‘It didn’t feel real.’ Branham students share experience after Oakridge Mall shooting

Thousands were shopping in mall Monday evening when gunfire was reported.


Courtesy of Nicole Platko

Screenshots from senior Nicole Platko’s live updates on social media of her experience as her family sheltered in place in Oakridge Mall on Dec. 20, 2021.

Angela Choi, Science and Health Editor

Nicole Platko

Sophomore Yareli Correa Hernandez and senior Nicole Platko were among the thousands of Oakridge Mall shoppers forced to find shelter Monday night after gunfire broke out Monday evening, leaving one victim injured.

Multiple news outlets say that both the victim and the shooter have not been found.

Both students are safe and captured their nearly two-and-a-half-hour ordeal on social media. Still, the shooting, which closed down freeway exits to Santa Teresa and Almaden Expressway, hit close to home.

“I just couldn’t really process anything,” Hernandez told the Bear Witness. “It didn’t feel real. I never expected something like this to happen to me or anybody.”

Hernandez and her mom had just stepped out of the Macy’s store to grab boba when they saw crowds running through the mall.

“When I saw older people, like adults running, that’s when I knew something wasn’t right,” she said. 

Hernandez and her mom took shelter at a nearby store where they sat for two-and-a-half hours while police searched the area. While they waited, she tried to calm her mother down. Another had a panic attack, and those hiding with her were trying to quiet down a baby whose mother was stuck in another store.

People around her were dialing their significant others to tell them that they loved them.

In a nearby restaurant, Nicole Platko, her mother and brother Nathan sheltered in place at a nearby restaurant When she reached out to a mentor of hers from the San Jose Police Department via text, he told her there was an active shooter in the mall.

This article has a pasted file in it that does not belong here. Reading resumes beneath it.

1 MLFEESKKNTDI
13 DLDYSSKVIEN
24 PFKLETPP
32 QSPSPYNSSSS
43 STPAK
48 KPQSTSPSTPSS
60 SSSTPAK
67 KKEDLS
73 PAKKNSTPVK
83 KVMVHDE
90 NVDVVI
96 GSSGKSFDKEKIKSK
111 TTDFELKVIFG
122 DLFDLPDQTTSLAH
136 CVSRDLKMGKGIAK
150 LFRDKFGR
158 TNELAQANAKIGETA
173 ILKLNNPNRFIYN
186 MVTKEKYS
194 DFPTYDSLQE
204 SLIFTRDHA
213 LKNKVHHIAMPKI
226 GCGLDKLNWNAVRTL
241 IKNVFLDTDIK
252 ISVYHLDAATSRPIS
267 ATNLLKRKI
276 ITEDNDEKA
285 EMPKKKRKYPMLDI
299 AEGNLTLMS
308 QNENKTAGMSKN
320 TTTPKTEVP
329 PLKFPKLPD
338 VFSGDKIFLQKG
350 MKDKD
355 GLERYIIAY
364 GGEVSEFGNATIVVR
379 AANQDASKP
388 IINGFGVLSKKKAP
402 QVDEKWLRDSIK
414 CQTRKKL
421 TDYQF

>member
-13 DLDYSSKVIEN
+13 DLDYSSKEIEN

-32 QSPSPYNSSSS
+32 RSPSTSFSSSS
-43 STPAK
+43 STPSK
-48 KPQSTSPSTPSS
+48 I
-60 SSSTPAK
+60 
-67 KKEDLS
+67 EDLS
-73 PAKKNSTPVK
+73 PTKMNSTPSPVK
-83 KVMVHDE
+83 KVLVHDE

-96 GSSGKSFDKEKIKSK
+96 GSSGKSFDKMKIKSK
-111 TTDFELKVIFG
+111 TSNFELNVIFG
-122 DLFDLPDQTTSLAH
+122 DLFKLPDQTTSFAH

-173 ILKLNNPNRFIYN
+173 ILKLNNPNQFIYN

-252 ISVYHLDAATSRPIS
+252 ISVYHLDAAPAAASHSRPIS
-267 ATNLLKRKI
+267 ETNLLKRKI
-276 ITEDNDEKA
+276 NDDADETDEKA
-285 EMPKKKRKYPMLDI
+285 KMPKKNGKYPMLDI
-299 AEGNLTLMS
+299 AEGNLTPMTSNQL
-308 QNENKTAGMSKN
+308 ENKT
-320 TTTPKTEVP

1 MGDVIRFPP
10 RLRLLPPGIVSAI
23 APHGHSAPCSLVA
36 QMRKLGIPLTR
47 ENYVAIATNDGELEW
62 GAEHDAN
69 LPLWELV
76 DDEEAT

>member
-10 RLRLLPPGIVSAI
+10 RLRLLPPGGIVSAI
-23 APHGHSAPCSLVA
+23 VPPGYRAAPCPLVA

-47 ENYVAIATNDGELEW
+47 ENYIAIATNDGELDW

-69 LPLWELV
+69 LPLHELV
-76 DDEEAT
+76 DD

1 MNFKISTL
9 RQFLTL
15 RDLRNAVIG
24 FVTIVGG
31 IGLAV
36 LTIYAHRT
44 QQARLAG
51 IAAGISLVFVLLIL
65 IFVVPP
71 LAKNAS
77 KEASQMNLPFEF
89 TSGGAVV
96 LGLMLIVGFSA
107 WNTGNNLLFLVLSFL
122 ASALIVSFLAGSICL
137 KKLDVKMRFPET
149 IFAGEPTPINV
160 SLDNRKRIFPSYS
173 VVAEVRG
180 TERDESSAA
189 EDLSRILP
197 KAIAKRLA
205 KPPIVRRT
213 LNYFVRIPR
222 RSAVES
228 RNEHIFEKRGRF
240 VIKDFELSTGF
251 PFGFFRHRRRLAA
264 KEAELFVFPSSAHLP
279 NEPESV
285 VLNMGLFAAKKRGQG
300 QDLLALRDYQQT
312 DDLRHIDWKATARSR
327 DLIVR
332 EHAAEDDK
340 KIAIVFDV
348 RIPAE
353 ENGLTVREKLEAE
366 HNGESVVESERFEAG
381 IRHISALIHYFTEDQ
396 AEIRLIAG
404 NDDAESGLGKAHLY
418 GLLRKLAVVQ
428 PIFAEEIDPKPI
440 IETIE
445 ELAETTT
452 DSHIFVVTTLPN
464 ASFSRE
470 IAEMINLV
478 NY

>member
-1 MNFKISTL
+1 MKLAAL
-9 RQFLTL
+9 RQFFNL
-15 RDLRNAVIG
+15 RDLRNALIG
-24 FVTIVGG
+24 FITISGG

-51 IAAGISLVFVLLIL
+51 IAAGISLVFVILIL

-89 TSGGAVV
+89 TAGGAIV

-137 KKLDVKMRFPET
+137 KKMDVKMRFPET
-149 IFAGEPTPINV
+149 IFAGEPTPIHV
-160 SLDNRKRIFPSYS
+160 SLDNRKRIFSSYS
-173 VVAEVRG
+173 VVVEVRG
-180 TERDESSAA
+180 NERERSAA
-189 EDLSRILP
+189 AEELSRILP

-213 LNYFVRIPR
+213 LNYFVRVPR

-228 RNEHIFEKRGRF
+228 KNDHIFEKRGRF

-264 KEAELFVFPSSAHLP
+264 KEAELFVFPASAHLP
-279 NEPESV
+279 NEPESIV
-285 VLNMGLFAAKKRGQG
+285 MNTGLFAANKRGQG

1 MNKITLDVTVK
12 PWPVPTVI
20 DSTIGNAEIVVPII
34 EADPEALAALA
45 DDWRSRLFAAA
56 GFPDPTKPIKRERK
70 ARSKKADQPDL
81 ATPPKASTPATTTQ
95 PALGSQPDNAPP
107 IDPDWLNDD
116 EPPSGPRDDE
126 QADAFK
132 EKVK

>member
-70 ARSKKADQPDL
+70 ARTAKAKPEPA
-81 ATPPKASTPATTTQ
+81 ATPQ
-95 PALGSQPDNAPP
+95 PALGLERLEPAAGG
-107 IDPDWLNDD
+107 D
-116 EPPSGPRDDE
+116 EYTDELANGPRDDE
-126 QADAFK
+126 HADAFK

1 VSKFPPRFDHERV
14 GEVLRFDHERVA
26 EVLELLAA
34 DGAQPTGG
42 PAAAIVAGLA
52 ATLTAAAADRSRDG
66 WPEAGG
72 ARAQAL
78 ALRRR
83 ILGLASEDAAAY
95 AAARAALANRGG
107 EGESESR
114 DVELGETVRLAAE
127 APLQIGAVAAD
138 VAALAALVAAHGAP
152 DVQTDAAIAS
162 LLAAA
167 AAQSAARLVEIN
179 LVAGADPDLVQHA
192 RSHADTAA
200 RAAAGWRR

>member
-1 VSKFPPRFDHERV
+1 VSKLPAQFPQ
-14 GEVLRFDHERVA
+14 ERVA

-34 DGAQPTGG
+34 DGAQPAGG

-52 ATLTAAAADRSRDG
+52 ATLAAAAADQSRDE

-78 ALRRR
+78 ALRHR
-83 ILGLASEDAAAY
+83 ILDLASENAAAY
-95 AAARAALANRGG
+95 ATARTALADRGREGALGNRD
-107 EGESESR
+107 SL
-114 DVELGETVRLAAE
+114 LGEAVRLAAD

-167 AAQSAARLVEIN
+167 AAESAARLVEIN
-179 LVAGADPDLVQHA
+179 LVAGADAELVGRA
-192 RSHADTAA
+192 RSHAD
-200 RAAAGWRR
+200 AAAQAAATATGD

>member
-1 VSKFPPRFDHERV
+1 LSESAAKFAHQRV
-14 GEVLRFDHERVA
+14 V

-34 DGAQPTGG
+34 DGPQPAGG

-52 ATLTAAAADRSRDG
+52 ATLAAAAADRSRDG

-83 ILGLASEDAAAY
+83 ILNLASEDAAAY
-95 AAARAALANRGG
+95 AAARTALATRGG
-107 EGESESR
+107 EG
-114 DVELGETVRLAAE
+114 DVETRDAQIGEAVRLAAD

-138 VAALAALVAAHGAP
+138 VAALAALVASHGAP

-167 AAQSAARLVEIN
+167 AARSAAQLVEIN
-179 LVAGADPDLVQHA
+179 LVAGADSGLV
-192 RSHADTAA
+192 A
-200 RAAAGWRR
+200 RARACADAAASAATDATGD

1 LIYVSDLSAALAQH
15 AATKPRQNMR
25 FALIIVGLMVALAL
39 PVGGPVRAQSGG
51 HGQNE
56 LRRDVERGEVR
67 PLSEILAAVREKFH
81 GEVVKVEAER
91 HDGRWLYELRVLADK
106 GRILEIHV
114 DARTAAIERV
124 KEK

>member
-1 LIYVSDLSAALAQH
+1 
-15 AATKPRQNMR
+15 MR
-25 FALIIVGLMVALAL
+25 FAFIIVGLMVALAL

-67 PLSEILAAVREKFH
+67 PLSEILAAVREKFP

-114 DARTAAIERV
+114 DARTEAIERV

“My stomach just dropped,” she said. “I was just terrified. I’ve never been in something like this.”

While sheltering, the restaurant turned off its lights, and Platko said waiters occasionally walked around to give patrons updates on the situation.

She had a clear view of the parking lot and of people running to their cars. Soon, it was filled with about 100 police cars illuminating the area in red and blue.

When given the all-clear to exit the premises, she and her family zig-zagged to their vehicle, and encountered SWAT members with their guns drawn clearing the stairwell.

She said it wasn’t until she was in her car driving away that she felt a sense of relief.

Yareli Correa Hernandez

Reflecting on the event

It’s only been a day, but the ordeal has left both Platko and Hernandez with much to process. Because Hernandez heard rumors that the shooter hid his rifle in a backpack,

“I get worried because I never know what’s inside of the backpack.”

For the immediate future, neither of them plans to be near a mall.

“I already have a lot of anxiety going to malls, because there’s a lot of people and I personally don’t like crowded spaces,” Hernandez said. “I think my anxiety grew because of (the mall shooting).”

Platko said the parallels between Oakridge Mall and Branham are apparent, likening the crowded corridors of the mall to the crowded hallways at school, like “shooting fish in a barrel,” she said.

“If they’re gonna shoot up a mall, why wouldn’t they shoot up a school?” Platko said.

The ordeal has made her appreciate the work SJPD are doing to protect their citizens, but she said it has also helped her appreciate those who advocate for school safety.

She is encouraging students to constantly be aware of their safety and the safety of others.

“If you see something, say something,” she said. “II you think somebody is planning to shoot up a place, don’t take it as a joke and record it and put yourself or others in danger. Be grateful that you’re alive and happy and healthy.”